Monday, March 22, 2010

From the vault: I'm completely taken with "Torchwood"

[Tami's note: Last night, I finally watched the 2009 Torchwood miniseries "Children of the Earth" and I was reminded again why I find this show so enjoyable and groundbreaking. The miniseries gave all appearances of being the show's finale, but you can still find it on Netflix. And, who knows, they brought Dr. Who back. Maybe Torchwood will be similarly resurrected.

Anyhow, I think this series is one worth hunting down if you can. Here is a review from 2008, when I first discovered it.]

Why does the U.K. always get the best TV shows? Smart. Funny. Forward-thinking. Maybe I'm just a starry-eyed American, infatuated with exotic offerings from across the pond. Maybe British TV is chock full-o-crap like "According to Jim."

At any rate, I've found a new guilty pleasure on BBC America. It's called Torchwood and it is a spin-off of the Dr. Who series. Now, I'm not a big fan of sci fi, though I have fond memories of watching Dr. Who on PBS when I was a kid, and I had to watch the series when Christopher Eccleston resurrected the doctor a couple years back. But this show is so different from anything I've encountered that I am mesmerized.
The series is set in Cardiff and follows the Welsh branch of a covert agency called the Torchwood Institute which investigates extraterrestrial incidents on Earth and scavenges alien technology for its own use (its origins are outlined in the Doctor Who episode "Tooth and Claw"). To paraphrase Torchwood Three's commander-in-chief, Captain Jack Harkness, the organisation is separate from the government, outside the police, and beyond the United Nations. Their public perception is as merely a 'special ops' group. SOURCE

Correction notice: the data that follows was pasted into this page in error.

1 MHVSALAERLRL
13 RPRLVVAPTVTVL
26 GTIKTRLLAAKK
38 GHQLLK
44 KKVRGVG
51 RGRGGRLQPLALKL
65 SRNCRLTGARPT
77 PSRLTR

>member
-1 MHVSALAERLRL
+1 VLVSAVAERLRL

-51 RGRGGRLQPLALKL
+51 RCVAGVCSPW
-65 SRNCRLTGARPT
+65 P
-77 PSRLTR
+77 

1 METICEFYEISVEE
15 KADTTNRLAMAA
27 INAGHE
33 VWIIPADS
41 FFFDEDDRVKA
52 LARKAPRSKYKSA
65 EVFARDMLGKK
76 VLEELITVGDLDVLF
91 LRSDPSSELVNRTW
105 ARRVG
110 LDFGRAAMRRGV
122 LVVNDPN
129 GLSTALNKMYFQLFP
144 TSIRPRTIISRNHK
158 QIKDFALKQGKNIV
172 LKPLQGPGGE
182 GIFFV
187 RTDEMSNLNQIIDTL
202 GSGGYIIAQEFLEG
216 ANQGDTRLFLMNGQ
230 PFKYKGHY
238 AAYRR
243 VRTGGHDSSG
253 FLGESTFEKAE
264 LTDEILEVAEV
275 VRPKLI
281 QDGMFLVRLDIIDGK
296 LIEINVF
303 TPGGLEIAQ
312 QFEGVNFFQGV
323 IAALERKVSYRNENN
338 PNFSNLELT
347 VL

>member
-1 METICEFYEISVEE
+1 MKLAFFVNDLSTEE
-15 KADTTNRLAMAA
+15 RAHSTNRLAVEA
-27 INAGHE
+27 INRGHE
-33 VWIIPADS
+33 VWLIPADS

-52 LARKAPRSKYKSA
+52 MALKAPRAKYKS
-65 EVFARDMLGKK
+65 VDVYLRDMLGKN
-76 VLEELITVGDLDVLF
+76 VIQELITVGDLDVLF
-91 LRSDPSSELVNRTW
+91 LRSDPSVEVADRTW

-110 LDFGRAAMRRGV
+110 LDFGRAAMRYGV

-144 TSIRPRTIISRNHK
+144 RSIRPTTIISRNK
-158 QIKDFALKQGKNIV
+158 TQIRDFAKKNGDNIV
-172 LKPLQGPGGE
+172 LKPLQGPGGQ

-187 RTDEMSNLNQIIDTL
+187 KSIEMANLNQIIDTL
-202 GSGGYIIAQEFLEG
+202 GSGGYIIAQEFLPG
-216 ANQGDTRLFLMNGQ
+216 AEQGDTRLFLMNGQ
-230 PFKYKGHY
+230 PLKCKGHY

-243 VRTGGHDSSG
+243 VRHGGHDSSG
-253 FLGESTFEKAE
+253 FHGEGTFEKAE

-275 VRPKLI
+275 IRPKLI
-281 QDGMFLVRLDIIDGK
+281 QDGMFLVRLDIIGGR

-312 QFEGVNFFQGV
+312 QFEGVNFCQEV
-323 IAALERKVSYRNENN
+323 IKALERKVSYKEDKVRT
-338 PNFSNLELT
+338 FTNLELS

It's not Torchwood's storyline that is so captivating, it is the way the show eschews one-dimensional, stereotypically drawn characters and relationships. You could have knocked me over with a feather when I discovered that the toothsome, manly-man series hero Captain Jack was carrying on an affair with his male assistant Ianto Jones, all while making eyes at police assistant and team member, Gwen Jones, a glamorous team member with a gap-toothed grin and a doughy fiance whom she dearly loves. Gay (or bisexual) heroes? Glamorous women with physical "flaws?" What kind of TV show is this? [Tami's note: Torchwood will also kill off a major character without blinking.]

I am also fond of the series' treatment of women of color. Dr. Toshiko Sato, played by Asian actress Naoko Mori, is a lead character and though she seems to be written into the usual lovelorn woman of color role, at least she is a lead character and they do seem to let her get some from time to time. Then there is the smart and beautiful medical student Martha Jones, a recurring cross-over character from Dr. Who, which featured an episode where Jones, a black woman, saved the world and the hero.

It is not just Torchwood’s novel treatment of main characters who are women of color, I am also impressed by the show’s treatment of guest characters. The episode “Sleeper” featured Beth, a black woman working to come to terms with a disturbing revelation. (She’s part of an alien sleeper cell. Hey, it’s sci fi. What do you want?) That the character was black was incidental to the plot, but significant to me because Beth was not drawn as sassy and strong, and she wasn’t blonded and beweaved. I was struck that not only is Nikki Amuka-Bird, the actress who portrayed Beth, an average black woman with African features, but her character was drawn as frightened, vulnerable and heroic. Beth was also involved in a loving relationship, incidentally with a white man. I cannot think of many occasions when I have seen a similar multi-dimensional portrayal of a black woman on American television.

What is most compelling about Torchwood is that all of the things I mentioned above—the fluid sexuality, interracial relationships, women of color in prominent roles, aren’t talked about in show plots. They aren’t part of “very special episodes.” These things just are. Torchwood seems to normalize groups that American television regularly marginalizes. And I say, “Bravo!” I’ll sit through cheesy episodes about alien invasions to be a part of this egalitarian world for an hour each week.

And to cap off my love of this show, on an episode I watched last night, I was introduced to a great song. Now you know I'm hooked. Moby's "One of These Mornings" was the soundtrack for another doomed Toshiko Sato love affair.

Just as a bonus, here is a You Tube video that features the Moby song:


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